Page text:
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Description: What is my personal calling and purpose in life? There is dignity in my vocation. The specific free, unconditional gifts that I possess are irrevocable.
God’s Unconditional Gifts
Sermon Transcript by Reverend Ernest O’Neill
If you look at the great majority of our dear brothers and sisters in the world, I think you will
agree that most of us live here on earth as if the world just happened. It is not logical to think
that and the presence of that basic illogicality at the center of our lives is what causes many of
us such a sense of insecurity. But nevertheless, we live as if there was no one behind the universe
The Creator of the world watched for a while and then he picked out a certain group of men and women
to demonstrate to the rest of us what he himself was like and what life would be like if he were a
daily part of it. That group was called in the old days, the Hebrews. They were descendants of a man
called Abraham. Later on they were called Israelites after his grandson whose name was changed to
Our Creator did special things for this group of people. He led them miraculously through deserts,
provided unearthly bread for them to eat to sustain them, defended them from their enemies and
healed their sicknesses by miracles. But these people kept on treating him the way the rest of us
treat him. They kept on believing in him when it suited them, but when it didn’t pay them to believe
in him, they just forgot him. They served him when he gave them things and ignored him when they
In other words, they treated him as if he wasn’t there. They did their own thing repeatedly down
through the centuries. Yet our Creator kept on being faithful to them right down to this present
century. He kept on holding out his hands to them and continually treating them as the demonstration
model that he had in mind for the whole world, however much they rebuked and repelled him. Romans
10:21 expresses his attitude even today, “All day long I have held out my hands to a disobedient and
Why did he do it? Why has he continued to give this remarkable Jewish nation such a talent for
survival so that kings, kingdoms, realms and dynasties have come and gone and the Jewish nation
remains? Why has he continued to give this nation that has so often refused his grace and so often
rebelled against him this talent for survival? Why has he continued to give them as individuals
unbelievable talents; talents so that proportionately way beyond their number, they have made
contributions to the worlds of art and music, science and commerce that no other nation can equal?
Why does God keep giving these gifts to these people?
Loved ones, the answer is in the verse today and we believe it has great liberty for all of us.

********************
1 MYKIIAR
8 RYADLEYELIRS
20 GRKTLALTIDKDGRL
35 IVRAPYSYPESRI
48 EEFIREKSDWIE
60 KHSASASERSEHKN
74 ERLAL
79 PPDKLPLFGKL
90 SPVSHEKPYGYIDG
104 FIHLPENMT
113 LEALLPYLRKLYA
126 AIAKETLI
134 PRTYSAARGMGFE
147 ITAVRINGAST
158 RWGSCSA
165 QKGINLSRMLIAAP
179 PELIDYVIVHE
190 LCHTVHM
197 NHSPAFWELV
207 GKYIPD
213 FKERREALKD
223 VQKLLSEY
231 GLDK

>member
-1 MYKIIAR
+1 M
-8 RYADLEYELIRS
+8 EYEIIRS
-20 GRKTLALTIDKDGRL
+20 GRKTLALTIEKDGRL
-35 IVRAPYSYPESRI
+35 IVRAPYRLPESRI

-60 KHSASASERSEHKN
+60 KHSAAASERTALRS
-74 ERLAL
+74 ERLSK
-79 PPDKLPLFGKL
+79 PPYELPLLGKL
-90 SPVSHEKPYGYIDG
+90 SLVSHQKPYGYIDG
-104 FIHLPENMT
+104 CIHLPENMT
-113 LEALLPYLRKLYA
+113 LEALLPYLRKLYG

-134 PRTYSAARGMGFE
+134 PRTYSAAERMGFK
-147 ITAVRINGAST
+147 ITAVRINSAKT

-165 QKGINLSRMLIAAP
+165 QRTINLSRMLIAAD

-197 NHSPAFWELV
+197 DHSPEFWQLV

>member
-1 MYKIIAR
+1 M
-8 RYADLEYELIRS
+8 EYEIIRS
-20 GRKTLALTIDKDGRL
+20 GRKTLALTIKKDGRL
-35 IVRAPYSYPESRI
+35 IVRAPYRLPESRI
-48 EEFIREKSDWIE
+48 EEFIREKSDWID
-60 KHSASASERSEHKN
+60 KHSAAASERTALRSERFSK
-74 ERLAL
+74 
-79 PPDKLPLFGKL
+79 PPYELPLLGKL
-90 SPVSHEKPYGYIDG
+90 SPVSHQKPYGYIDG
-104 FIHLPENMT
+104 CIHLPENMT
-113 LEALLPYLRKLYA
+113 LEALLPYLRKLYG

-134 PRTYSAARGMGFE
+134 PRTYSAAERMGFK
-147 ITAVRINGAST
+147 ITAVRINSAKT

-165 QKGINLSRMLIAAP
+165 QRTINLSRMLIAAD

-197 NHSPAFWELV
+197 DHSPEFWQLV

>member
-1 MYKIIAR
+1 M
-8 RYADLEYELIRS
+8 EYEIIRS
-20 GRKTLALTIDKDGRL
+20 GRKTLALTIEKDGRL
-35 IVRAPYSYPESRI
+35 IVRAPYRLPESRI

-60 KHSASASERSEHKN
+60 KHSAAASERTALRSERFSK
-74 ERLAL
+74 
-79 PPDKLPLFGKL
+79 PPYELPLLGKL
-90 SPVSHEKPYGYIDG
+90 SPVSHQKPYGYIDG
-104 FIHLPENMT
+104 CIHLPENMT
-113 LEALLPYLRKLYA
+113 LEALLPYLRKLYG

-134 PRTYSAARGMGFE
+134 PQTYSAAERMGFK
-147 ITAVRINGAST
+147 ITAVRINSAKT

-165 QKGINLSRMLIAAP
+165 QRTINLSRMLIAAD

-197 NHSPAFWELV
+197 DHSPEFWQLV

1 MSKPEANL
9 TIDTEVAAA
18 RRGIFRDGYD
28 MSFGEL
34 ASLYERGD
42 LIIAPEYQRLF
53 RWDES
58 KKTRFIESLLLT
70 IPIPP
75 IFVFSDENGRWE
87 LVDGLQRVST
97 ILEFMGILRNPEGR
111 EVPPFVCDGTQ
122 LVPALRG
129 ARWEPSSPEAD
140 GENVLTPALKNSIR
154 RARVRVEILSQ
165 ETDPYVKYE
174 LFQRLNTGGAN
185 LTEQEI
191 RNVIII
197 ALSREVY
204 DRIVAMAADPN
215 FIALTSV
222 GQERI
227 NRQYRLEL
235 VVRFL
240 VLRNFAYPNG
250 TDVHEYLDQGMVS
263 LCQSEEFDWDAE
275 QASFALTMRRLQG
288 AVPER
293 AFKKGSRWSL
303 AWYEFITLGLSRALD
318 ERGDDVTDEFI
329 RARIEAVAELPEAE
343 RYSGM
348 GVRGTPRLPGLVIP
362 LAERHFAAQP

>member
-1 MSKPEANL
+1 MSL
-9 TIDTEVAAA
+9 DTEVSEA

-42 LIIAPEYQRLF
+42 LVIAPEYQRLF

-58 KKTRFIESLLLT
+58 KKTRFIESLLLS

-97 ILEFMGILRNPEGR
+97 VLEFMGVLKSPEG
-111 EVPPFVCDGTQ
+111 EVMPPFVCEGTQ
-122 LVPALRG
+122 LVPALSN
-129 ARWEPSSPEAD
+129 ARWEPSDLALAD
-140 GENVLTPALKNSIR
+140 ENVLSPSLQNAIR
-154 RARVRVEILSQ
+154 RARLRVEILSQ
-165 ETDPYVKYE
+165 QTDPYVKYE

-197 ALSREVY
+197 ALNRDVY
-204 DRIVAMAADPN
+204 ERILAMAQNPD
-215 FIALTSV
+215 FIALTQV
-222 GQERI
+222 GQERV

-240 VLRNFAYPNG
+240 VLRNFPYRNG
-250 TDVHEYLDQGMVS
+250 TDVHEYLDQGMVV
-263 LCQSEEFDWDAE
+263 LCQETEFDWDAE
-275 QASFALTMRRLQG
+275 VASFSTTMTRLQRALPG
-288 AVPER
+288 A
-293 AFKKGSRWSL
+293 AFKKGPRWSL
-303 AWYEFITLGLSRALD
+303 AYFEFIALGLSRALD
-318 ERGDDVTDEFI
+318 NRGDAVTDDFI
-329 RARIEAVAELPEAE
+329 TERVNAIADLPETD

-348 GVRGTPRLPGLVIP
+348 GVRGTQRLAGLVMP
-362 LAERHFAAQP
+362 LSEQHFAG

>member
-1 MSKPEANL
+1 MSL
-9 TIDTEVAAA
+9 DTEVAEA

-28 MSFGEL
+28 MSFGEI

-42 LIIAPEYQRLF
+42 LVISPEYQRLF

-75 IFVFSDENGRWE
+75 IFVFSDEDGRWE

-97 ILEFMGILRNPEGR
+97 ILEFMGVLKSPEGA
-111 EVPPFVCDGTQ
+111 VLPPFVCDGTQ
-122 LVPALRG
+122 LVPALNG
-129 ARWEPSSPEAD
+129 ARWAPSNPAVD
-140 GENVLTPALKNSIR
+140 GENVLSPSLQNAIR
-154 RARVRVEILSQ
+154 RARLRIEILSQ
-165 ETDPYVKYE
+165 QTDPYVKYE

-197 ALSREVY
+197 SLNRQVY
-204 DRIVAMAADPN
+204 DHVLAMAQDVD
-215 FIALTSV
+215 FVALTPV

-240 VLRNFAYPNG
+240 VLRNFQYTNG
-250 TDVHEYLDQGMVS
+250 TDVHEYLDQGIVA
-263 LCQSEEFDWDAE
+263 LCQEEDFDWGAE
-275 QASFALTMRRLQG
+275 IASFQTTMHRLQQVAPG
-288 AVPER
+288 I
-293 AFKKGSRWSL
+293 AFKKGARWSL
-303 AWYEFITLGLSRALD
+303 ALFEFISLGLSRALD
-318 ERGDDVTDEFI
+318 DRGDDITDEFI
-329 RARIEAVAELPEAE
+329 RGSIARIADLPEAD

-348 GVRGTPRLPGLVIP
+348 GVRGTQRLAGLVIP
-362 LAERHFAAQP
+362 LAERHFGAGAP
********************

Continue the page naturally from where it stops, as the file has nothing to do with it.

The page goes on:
Romans 11:29: “For the gifts and the call of God are irrevocable.” That is why.
Saul was the first king of Israel and he was just a bad king. He disobeyed God in regard to enemies
like the Amalekites„ he disobeyed God by trying to communicate with the dead through the witch at
Endor, yet he was king for life. God kept him king of Israel as long as he lived despite all his
jealousy of David and his attempts to kill David because he thought David was to be his successor.
God continued to preserve Saul from his enemies. There was one moment when David’s followers wanted
him to kill Saul when he found him asleep in a cave, because Saul had been trying to kill David. God
preserved Saul’s life because David said, “Touch not the Lord’s anointed. This man has been made
king by God and he is king as long as he lives.” In a sense, the call and the gifts of God are
irrevocable, whatever that person has done.
Rubenstein, the great pianist, is Abraham’s descendant. There is probably no other ninety year old
so full of life and so active. Probably no man has such outstanding fame from the earliest years of
his career as Rubenstein. Yet he admits in his own personal life history to a life of what we would
call gross immorality. But the gifts and the call of God are irrevocable. Rubenstein is a gift of
God to our world that God does not pull back however Rubenstein may treat his God or his own life.
So do you see that there are certain gifts and callings in the world that are irrevocable? That is,
they are unconditional. There are no conditions that need to be fulfilled to be able to retain the
Now it is plain that the greatest gift of all is conditional. The greatest gift of all is to be able
to live forever in the presence and company of our Creator. That gift is conditional as you find in
John 3:16. “For God so loved the world that he gave his only Son, that whoever believes in him
should not perish but have eternal life.” It looks like “whoever”–anybody who wishes–but it says,
“whoever believes in him,” so it is conditional upon believing in Jesus.
You can see that emphasized in John 3:36: “He who believes in the Son has eternal life; he who does
not obey the Son shall not see life, but the wrath of God rests upon him.” So the gift of God’s own
heart, the gift of his friendship, the gift of his life, the gift of his Spirit, and therefore the
ability to live with him forever after this world is over, is conditional upon our faith in Jesus.
Our participation in Jesus is conditional upon our faith. To come into Jesus you have to have faith.
Actually to stay in Jesus you have to continue to exercise faith, which is belief and obedience.